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Khiang H. Hei, Zero

Christopher Henry Gallery
127 Elizabeth Street, at Broome, 212-244-6004
East Village / Lower East Side
May 29 - June 28, 2009
Reception: Friday, May 29, 6 - 9 PM
Web Site

Christopher Henry Gallery is honored to present “Zero,” a solo exhibition by photographer Khiang Hei commemorating the 20 year anniversary of the Tiananmen Square uprising. Hei’s photographs tell the story of humanity and the struggle for freedom in a society of censorship.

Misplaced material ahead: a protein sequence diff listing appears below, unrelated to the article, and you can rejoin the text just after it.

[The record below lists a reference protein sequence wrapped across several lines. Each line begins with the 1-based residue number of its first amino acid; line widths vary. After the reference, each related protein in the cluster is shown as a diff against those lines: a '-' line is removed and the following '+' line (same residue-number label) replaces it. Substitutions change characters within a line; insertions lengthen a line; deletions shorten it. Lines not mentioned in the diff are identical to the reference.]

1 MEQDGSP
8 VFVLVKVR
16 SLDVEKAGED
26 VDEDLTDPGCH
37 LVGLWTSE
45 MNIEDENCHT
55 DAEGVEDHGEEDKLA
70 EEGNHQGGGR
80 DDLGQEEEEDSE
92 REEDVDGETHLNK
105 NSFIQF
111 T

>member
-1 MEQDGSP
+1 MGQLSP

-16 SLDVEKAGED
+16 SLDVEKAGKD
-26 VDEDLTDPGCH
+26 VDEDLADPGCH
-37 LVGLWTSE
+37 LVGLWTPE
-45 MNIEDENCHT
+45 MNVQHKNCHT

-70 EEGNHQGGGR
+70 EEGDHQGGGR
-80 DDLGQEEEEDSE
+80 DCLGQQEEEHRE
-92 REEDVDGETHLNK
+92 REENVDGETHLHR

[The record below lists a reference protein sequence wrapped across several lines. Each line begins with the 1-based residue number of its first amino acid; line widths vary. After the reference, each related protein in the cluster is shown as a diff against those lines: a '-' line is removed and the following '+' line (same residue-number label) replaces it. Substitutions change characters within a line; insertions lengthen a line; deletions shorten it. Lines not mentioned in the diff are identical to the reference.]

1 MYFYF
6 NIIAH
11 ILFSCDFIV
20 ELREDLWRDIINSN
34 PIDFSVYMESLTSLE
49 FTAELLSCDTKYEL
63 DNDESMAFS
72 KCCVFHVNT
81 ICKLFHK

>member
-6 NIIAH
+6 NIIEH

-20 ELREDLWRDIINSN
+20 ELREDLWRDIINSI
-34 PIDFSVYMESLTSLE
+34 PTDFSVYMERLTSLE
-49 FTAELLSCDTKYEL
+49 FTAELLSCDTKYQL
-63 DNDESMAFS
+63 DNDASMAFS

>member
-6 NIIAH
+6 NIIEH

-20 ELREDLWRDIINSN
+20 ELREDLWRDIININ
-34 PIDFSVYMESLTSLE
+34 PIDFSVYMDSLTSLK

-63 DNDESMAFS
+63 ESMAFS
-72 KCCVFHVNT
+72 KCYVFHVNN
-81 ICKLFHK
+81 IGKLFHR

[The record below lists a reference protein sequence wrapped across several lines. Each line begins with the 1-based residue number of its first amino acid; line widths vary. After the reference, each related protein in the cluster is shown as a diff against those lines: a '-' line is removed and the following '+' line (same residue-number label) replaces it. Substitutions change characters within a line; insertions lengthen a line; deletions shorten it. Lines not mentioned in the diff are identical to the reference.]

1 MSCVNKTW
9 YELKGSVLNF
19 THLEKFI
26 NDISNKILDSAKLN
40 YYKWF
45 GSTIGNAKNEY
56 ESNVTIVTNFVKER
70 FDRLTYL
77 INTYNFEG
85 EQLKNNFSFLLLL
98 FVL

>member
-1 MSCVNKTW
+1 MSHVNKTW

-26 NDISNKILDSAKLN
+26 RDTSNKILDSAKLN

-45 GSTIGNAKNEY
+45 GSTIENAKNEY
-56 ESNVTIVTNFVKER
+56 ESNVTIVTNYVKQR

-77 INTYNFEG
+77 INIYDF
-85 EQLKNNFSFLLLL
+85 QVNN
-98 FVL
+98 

The title ‘Zero’ refers to the number of search results found in Google China commemorating the June 4th incident at Tiananmen Square. Historically Tiananmen Square had seen its share of protests before 1989, including a rather significant uprising 90 years ago on May 4th in which the student revolt led to drastic changes in the political and intellectual landscape. What made the1989 uprising unique among the many others throughout the square’s history was its broadcast around the world and its subsequent censorship. Hei, a Cambodian photo student in Beijing at the time, was present from the beginning on April 15th when a small civilian gathering took place around Monument to the People’s Heroes to mourn the reformer Hu Yaobang. As a student himself, Hei was more than just a journalistic voyeur at an historic event, he was an impassioned observer. His ability to capture the intensity of the moment as it grew from a student to a national movement is evident in the iconic images captured throughout its duration. As the numbers swelled within a month to over 100,000, it began to spread from students to workers to civilians. Hei’s photographs capture that infectious spirit of Liberty in the square as even children began to join in the activities. As the crowds grew the communal spirit of the gathering took on a darker tone, leading the Chinese government to declare Martial Law. On June 4th, 1989 tensions boiled over as violence broke out as the Chinese military attempted to clear the square resulting in the June 4th massacre. The bright light of Liberty was extinguished by the dark cloud of an oppressive, authoritarian regime. What started out as a documentation of ideals turned into a nightmare of crushed hopes and dreams.
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